J.-Ch. Loiseau, S. Cherubini, J.-Ch. Robinet, E. Leriche

Axisymmetric Separated Flows and Their Control

Frontmatter

Tomo-PIV Measurements of Flow Around A Slender Body at High Angles of Attack

Detailed measurements and analysis of temporal and spatial scales inherent in the unsteady asymmetric wake vortex flow generated by a slender axisymmetric body at high angle of attack are performed. Tomographic Particle Image Velocimetry measurements are carried out at

$$40^\circ $$

angle of attack and Reynolds number ranges from

$$1.0\times 10^4$$

to

$$4.5\times 10^4$$

. Results show the presence of two main asymmetric counter rotating vortices. The Reynolds numbers affect the configuration of these vortices where vortex flipping occurred at the lowest Reynolds number investigated. Time-averaged vorticity contours and instantaneous streamlines are presented. Time-averaged vorticity suffered from the expected smoothing of details that have short duration. Instantaneous flow field data such as streamlines shows possible interaction between the main vortices and model attached vortices. Also, the core of the two main vortices can be seen to be affected by the presence of multiple vortex filaments.

S. Alzahrani, S. Hafez, K. A. Juhany, I. M. AlQadi

Open-Loop Control of a Turbulent Axisymmetric Wake

A high-frequency periodic jet, issuing parallel to the freestream from immediately below the point of separation, is used to force the turbulent wake of a bluff axisymmetric body. It is shown that, at the optimum jet forcing frequency and momentum flux coefficient, the time-averaged area-weighted base pressure increases by as much as 33 %. A detailed investigation of the effects of forcing is made using modal decomposition of pressure fluctuations on the base of the model and phase-locked two-component PIV. The high-frequency jet creates a row of closely spaced vortices, immediately adjacent to which are regions of large irrotational dissipation on each side. These shear layers inhibit the entrainment of fluid. The resulting pressure recovery is proportional to the strength of the vortices produced by the jet, and is accompanied by a broadband suppression of base pressure fluctuations associated with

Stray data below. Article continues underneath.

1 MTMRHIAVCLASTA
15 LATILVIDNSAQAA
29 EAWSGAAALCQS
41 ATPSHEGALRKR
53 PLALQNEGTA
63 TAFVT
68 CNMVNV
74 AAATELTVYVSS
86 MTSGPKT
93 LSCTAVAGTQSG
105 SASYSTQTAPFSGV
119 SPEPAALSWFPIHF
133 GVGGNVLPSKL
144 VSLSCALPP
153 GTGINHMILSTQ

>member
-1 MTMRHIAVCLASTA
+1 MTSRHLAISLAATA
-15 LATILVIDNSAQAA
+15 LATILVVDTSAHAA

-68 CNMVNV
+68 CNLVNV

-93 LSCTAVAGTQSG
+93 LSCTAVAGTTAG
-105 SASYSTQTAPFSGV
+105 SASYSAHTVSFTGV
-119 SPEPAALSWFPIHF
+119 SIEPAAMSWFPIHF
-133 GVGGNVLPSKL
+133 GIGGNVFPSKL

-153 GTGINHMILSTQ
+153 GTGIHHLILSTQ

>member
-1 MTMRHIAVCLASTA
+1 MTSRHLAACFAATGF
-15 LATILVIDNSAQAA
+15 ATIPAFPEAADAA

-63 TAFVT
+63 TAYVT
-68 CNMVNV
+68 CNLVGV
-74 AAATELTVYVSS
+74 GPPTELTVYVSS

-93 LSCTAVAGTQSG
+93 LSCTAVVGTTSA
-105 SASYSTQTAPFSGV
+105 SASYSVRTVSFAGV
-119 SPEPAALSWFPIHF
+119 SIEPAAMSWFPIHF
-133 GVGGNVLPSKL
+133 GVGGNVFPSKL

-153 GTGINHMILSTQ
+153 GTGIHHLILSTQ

all

modes. The optimum forcing frequency, at which amplification of the shear layer approaches unity gain, is roughly five times the shear-layer frequency.

Anthony R. Oxlade, Jonathan F. Morrison, Georgios Rigas

Stability and Coherent Structures in the Wake of Axisymmetric Bluff Bodies

The coherent structures observed in the turbulent wake of axisymmetric bluff bodies are investigated. Concepts from hydrodynamic stability are used to derive low-dimensional mathematical models based on a weakly nonlinear analysis of the governing Navier-Stokes equations that describe the temporal amplitude evolution of the coherent structures in the near wake. Forced experiments applying axisymmetric pulsed-jet blowing on the base of the body are performed to validate the models. Very good quantitative agreement between model predictions and experiments is obtained, showing for the first time that Landau-type models are capable of describing the dynamic behavior of a three-dimensional turbulent wake.

Georgios Rigas, Aimee S. Morgans, Jonathan F. Morrison

Separation in Bluff Body Flows

Frontmatter

Stability and Control on a Low Aspect Ratio Cantilevered Circular Cylinder